Divorce is hard on families, and oftentimes the extended family isn’t really factored into the equation when it comes to the children involved. While a child custody arrangement that is reached between parents will not typically automatically exclude grandparents from visitation, it is a risk in some cases. What’s more, when custody of a child is unclear and one or both parents are unfit to have custody of the child, a grandparent may feel as though it is there duty to seek custody of the child. However, being awarded visitation or custody rights as a grandparent can be an uphill battle.

If you are a grandparent and are being shut out of your grandchildren’s lives, it’s important to learn about the visitation and custody rights you have under grandparent rights in Texas.

What Are Grandparents Rights In Texas?

Most parents want their own parents to be involved in their children’s lives; in the majority of cases, a grandparent-grandchild relationship is a positive development. For whatever reason, though, some parents may wish to revoke the rights of a grandparent either pre- or post-divorce. In some cases, this may be because the parent of the child truly believes that the child’s relationship with the grandparent is negative for the child. In other cases, it may be used as a way to punish the other spouse’s family for wrongs the parent believes they have suffered during the course of the marriage and divorce.

Even if you and your grandchild are related by blood, unfortunately, being a grandparent does not give you the right to see your grandchild. In Troxel vs. Granville, the Supreme Court ruled that just parents have the right to make decisions concerning the care, custody, and control of their children. Basically, this means that if a parent doesn’t want you to have visitation rights, you aren’t allowed to. Of course, there are ways to get around this – consulting with an experienced grandparents’ rights attorney is a critical next step if you have been denied visitation with your grandchild.

Parents’ rights trump grandparents rights in Texas, and courts rule in favor of what is best for the children. As a grandparent, you can seek for visitation privileges, but you must prove that visitation is in the child’s best interest. The court determines what the best interests of a child are based on a number of factors. These factors include, but are not limited to:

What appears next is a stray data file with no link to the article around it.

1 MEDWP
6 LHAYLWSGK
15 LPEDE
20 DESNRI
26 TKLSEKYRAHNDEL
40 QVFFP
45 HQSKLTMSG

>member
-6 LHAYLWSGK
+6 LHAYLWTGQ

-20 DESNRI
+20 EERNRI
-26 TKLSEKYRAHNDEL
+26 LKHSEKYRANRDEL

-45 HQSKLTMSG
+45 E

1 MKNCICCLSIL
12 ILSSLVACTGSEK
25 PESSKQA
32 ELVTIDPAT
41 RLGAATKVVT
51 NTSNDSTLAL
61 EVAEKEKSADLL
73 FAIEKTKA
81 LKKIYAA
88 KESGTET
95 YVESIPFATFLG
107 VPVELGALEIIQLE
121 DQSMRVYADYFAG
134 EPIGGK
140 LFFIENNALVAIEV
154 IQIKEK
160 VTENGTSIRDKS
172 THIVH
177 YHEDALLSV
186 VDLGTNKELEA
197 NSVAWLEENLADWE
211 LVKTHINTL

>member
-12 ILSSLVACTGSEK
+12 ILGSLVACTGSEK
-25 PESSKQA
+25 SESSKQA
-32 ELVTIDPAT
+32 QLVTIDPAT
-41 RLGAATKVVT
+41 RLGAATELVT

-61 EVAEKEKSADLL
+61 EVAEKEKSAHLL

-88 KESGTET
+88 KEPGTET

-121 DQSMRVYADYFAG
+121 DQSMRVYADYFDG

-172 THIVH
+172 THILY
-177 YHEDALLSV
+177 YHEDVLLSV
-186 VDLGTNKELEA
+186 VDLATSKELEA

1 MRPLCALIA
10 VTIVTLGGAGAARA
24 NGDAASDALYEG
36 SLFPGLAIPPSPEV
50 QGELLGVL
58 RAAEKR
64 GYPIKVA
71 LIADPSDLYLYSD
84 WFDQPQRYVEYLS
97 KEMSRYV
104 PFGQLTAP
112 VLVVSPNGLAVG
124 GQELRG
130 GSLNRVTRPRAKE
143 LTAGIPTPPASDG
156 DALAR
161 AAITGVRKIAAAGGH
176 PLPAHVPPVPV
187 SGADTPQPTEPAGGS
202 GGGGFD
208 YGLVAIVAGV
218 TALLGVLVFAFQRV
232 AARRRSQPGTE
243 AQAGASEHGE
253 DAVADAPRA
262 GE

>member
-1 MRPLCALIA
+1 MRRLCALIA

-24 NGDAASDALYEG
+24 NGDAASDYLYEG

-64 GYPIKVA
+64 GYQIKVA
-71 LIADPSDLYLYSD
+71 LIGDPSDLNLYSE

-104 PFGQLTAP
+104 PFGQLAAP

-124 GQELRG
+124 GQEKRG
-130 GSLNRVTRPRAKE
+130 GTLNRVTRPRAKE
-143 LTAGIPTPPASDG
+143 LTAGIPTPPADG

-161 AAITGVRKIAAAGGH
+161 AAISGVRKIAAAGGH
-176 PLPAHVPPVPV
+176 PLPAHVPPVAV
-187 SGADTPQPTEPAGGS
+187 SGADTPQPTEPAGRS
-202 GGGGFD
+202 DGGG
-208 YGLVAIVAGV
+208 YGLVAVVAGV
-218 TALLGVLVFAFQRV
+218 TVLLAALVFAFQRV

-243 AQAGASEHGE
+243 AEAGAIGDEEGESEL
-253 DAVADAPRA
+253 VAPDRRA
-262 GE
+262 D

• The emotional and physical needs of the child;
  • The preferences of the child (when the child is of a mature age to express such preferences);
  • The ability of the grandparent (or whoever is seeking custody/visitation) to meet the child’s needs;
  • The relationship that the grandparent maintains with the child; and more.

Essentially, the grandparent must prove that being denied visitation with the grandchild would have a negative effect on the child’s wellbeing, and that maintaining the relationship is within the child’s best interests for physical, mental, or psychological and emotional reasons.

In addition to proving that the best interests of the child are satisfied, in Texas, you also must have these factors in line:

  • At least one parent (biological or adoptive) must have parental rights of the child
  • You can prove that denying grandparent visitation would harm the child’s emotional or physical well-being, or
  • You are the parent of the child’s parent and the child’s parent has been incarcerated for at least three months, has been declared mentally incompetent (by a court), has died, or does not have court ordered visitation with the child

In most cases, the court will grant visitation rights for a grandparent if there is no evidence that the child would be harmed by visitation, and there is evidence that the contrary is true. This is especially true when at least one of the parents is in favor of grandparent visitation. (As a note, if the child has been adopted by anyone other than the child’s stepparent, a grandparent does not have the right to seek visitation with the grandchild.)

But Can You Get Legal Custody of Your Grandchildren?

Most grandparents just want visitation with their grandchild, especially when one or both of the child’s parents are able to provide the child with love and care. However, there are some cases where a grandparent may want to seek custody of their grandchild. This may be the case when a parent has died or is incarcerated, a parent is abusive or physically or mentally unable to provide for the child, or the parent has abandoned the child.

If you are seeking custody of your grandchild, it is important to know that a court won’t interfere with the parent/child relationship unless the child’s basic emotional and physical needs are not being met. And you have to clearly prove those needs aren’t being met if you want to gain custody.

You can file a lawsuit in a court to ask for custody of a child, but before you prepare to file a lawsuit, make sure these things are in order first:

  • The grandchild must have lived with you for six months, or
  • If the child lived with you for six months, but doesn’t now, the move out must have taken place within the last 90 days of when you filed the lawsuit, or
  • A court named you as a legal guardian, or
  • You can prove the child is being hurt by his/her caretakers or environment, or
  • Both of the child’s parents (or a surviving parent, the child’s court-appointed managing conservator or custodian) have agreed the child should live with you